Aricept


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Related to Aricept: Namenda

donepezil hydrochloride

Aricept

Pharmacologic class: Acetylcholinesterase inhibitor

Therapeutic class: Anti-Alzheimer's agent

Pregnancy risk category C

Action

Reversibly inhibits acetylcholinesterase hydrolysis in CNS, leading to increased acetylcholine level and temporary cognitive improvement in patients with Alzheimer's disease

Availability

Tablets: 5 mg, 10 mg, 23 mg

Tablets (orally disintegrating): 5 mg, 10 mg

Indications and dosages

Mild to moderate Alzheimer's disease

Adults: Initially, 5 mg P.O. daily. After 4 to 6 weeks, may increase dosage to 10 mg at bedtime.

Moderate to severe Alzheimer's disease

Adults: Initially, 10 mg P.O. daily. After 3 months, may increase dosage to 23 mg.

Contraindications

• Hypersensitivity to drug or piperidine derivatives

Precautions

Use cautiously in:
• cardiovascular disease, chronic obstructive pulmonary disease (COPD), asthma, or sick sinus syndrome
• patients at risk for developing ulcers, such as those with history of ulcer disease or those concurrently receiving NSAIDs
• pregnant or breastfeeding patients
• children (safety and efficacy not established).

Administration

• Give with or without food.
• For best response, give at bedtime.

Adverse reactions

CNS: headache, dizziness, vertigo, fatigue, depression, aggression, irritability, restlessness, nervousness, paresthesia, insomnia, abnormal dreams, tremor, aphasia, seizures

CV: chest pain, bradycardia, hypertension, hypotension, vasodilation, atrial fibrillation, heart block

EENT: cataracts, blurred vision, eye irritation, sore throat

GI: nausea, vomiting, diarrhea, anorexia, bloating, epigastric pain, fecal incontinence, GI bleeding

GU: urinary frequency, increased libido, bladder outflow obstruction

Metabolic: dehydration

Musculoskeletal: muscle cramps, arthritis, bone fracture

Respiratory: dyspnea, bronchitis

Skin: pruritus, urticaria, bruising, diaphoresis, rash, flushing

Other: toothache, decreased appetite, weight loss, hot flashes, influenza

Interactions

Drug-drug.Anticholinergics: reduced donepezil effects

Anticholinesterases, cholinomimetics: synergistic effects

Carbamazepine, dexamethasone, phenobarbital, phenytoin, rifampin: accelerated donepezil elimination

NSAIDs: increased risk of GI bleeding

Patient monitoring

Watch closely for increased bronchoconstriction in patients with history of asthma or COPD.
• Assess cardiovascular status. Drug may cause bradycardia from increased vagal tone.
• Monitor closely for signs and symptoms of GI ulcers and bleeding, especially if patient takes NSAIDs concurrently.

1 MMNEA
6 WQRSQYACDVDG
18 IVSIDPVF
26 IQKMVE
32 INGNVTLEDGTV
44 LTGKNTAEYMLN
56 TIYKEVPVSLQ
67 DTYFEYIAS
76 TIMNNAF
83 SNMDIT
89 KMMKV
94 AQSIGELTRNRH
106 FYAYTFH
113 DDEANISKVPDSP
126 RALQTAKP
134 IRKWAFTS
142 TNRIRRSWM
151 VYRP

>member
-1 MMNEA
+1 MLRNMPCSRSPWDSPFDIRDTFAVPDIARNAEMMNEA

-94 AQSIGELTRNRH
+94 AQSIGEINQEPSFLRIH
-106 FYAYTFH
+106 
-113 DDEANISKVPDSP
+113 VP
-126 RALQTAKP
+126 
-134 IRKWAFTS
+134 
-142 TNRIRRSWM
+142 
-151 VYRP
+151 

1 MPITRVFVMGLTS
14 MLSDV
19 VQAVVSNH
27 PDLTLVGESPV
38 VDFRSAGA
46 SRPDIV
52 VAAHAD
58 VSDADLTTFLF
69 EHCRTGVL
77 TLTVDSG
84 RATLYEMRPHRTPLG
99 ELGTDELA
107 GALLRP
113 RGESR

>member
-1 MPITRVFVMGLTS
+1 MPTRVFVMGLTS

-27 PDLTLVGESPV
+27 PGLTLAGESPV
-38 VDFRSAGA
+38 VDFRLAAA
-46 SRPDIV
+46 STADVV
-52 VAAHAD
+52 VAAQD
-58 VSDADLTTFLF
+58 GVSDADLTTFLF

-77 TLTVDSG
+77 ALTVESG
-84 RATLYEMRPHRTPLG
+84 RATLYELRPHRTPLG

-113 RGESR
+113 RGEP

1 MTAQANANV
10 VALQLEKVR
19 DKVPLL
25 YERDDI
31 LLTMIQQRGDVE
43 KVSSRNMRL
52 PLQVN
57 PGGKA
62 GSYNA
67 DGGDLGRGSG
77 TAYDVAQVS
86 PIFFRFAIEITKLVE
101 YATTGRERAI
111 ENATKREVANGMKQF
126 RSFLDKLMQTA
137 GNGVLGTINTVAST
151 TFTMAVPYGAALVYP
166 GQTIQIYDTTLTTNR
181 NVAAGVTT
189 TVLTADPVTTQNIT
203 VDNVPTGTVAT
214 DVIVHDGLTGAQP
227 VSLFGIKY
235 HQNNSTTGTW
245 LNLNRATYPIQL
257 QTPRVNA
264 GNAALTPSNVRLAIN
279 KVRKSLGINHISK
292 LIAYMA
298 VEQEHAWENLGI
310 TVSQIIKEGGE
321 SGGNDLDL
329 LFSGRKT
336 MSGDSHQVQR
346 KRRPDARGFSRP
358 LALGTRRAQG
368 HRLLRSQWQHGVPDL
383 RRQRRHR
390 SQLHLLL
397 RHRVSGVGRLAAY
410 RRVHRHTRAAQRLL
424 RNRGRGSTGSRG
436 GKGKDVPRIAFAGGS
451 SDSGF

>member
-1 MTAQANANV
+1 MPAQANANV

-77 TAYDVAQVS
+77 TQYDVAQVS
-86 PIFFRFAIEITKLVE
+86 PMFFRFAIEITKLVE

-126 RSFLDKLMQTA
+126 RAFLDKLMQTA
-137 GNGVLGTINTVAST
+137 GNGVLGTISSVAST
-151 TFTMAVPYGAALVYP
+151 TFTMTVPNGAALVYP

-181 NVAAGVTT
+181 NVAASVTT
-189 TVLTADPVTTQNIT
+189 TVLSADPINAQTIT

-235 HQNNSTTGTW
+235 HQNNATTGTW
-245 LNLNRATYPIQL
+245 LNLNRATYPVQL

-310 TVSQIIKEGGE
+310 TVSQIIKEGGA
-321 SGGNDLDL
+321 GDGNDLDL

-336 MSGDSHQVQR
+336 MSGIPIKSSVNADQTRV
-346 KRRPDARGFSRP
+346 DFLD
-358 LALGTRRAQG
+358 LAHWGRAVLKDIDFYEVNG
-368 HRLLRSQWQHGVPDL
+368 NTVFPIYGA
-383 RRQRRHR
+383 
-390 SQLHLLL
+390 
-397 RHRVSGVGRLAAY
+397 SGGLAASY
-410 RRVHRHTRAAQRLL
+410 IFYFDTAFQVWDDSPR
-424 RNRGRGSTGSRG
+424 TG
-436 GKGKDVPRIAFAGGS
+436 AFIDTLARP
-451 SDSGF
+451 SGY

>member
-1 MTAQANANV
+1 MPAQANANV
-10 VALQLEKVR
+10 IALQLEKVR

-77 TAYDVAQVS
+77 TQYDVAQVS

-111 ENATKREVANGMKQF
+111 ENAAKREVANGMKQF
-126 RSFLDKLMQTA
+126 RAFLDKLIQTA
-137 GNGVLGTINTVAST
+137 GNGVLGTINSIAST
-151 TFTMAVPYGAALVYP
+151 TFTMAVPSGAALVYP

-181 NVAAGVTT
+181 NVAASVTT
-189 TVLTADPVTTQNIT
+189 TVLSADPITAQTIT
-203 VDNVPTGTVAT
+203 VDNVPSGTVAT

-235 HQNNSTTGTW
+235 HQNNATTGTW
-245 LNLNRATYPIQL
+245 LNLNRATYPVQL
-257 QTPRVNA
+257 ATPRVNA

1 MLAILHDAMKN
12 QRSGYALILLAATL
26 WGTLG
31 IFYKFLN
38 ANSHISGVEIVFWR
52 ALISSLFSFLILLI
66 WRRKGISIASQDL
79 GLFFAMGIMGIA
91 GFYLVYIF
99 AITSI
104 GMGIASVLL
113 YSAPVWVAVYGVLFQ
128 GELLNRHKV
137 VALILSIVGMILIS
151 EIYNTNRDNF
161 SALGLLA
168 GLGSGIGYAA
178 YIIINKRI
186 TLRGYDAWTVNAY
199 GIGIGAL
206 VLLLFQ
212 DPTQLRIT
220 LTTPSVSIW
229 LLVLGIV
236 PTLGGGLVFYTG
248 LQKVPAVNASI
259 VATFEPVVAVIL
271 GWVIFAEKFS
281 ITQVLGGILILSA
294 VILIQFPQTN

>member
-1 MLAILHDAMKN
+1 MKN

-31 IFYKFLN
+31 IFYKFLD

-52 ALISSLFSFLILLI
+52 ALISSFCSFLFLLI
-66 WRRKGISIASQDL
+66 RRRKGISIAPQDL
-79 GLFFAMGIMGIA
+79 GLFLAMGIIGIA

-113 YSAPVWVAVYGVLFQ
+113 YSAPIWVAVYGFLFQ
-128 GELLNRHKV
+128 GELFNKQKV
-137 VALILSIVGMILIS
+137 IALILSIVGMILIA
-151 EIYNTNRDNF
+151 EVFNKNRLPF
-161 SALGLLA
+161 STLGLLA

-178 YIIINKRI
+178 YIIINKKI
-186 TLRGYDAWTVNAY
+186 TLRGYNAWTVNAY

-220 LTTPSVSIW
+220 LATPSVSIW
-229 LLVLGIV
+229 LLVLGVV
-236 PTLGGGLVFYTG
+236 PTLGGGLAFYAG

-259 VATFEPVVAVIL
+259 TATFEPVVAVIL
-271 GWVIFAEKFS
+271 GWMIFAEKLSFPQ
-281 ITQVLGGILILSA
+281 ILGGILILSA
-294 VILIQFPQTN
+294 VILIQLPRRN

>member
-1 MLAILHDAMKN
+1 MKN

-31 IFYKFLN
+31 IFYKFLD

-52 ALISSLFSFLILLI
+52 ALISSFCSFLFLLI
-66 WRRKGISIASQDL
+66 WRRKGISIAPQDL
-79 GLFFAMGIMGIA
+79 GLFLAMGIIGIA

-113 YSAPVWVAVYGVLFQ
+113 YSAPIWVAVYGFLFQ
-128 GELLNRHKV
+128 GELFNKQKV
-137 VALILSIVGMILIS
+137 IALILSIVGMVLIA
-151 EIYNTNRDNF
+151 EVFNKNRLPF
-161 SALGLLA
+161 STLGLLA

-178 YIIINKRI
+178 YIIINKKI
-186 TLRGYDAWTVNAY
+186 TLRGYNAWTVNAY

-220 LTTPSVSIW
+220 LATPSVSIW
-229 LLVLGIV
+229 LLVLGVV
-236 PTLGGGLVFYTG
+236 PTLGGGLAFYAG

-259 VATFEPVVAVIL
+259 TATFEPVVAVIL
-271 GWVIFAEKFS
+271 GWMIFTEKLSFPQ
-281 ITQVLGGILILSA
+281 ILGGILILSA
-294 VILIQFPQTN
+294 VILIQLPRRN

Patient teaching

• Advise patient to take drug at bedtime with or without food.
• Instruct patient to allow orally disintegrating tablet to dissolve under tongue and then follow with a glass of water.
• Tell patient not to split, crush, or chew 23-mg tablet.
• Inform patient that drug may slow the heart rate, leading to fainting episodes.

Instruct patient to immediately report signs or symptoms of GI ulcers ("coffee-ground" vomitus, black tarry stools, and abdominal pain), or irregular heartbeat.
• As appropriate, review all other significant and life-threatening adverse reactions and interactions, especially those related to the drugs mentioned above.

Aricept

(âr′ə-sĕpt′)
A trademark for the drug donepezil hydrochloride.

Aricept®

Donepezil Neurology An agent that transiently slows the mental decline in Alzheimer's disease. See Alzheimer's disease.

Aricept

A brand name for DONEPEZIL.
References in periodicals archive ?
As per the report, the sale of Aricept 23mg in US were approximately $78 million for the 12 months ended June 2014.
The trial was a multi-center, randomized, double-blind, placebo controlled, parallel-group study to evaluate the efficacy and safety of Aricept 10 mg tablets in 313 Chinese patients with severe AD.
I tried Exylon and it didn't work for me, I had no quality of life at all and felt sick all the time, but with Aricept I feel brilliant.
In the last year alone, Aricept earned Eisai about $3.
Aricept is at the centre of controversy over a decision which prevents patients with early symptoms having access to it on the NHS.
As previously announced, Eisai filed the infringement actions in December 2005 contesting Teva's submission of an abbreviated new drug application to the FDA for Aricept.
Last year Nice, backed by an appeal panel, decided that Aricept, Reminyl and Exelon should no longer be made available on the NHS in the early stages of Alzheimer's.
It has been a long journey, but a slower one thanks to Aricept - a revolutionary drug which has been proven to prolong the mental health of sufferers.
THE NHS watchdog has withdrawn the drug Aricept which families say helps Alzheimer's patients live a better life.
More than 500 patients with severe AD were studied; the data showed that those treated with Aricept performed better on cognitive functioning and overall functioning measures, compared with those taking placebo, according to the Food and Drug Administration.
Alan, a retired school caretaker, has been prescribed Aricept after being diagnosed with Alzheimer's four years ago.
Nice rejected an appeal last month over its guidance that states that sufferers with early or late stage Alzheimer's disease should not have access to Aricept (donepezil), Reminyl (galantamine) or Exelon (rivastigmine).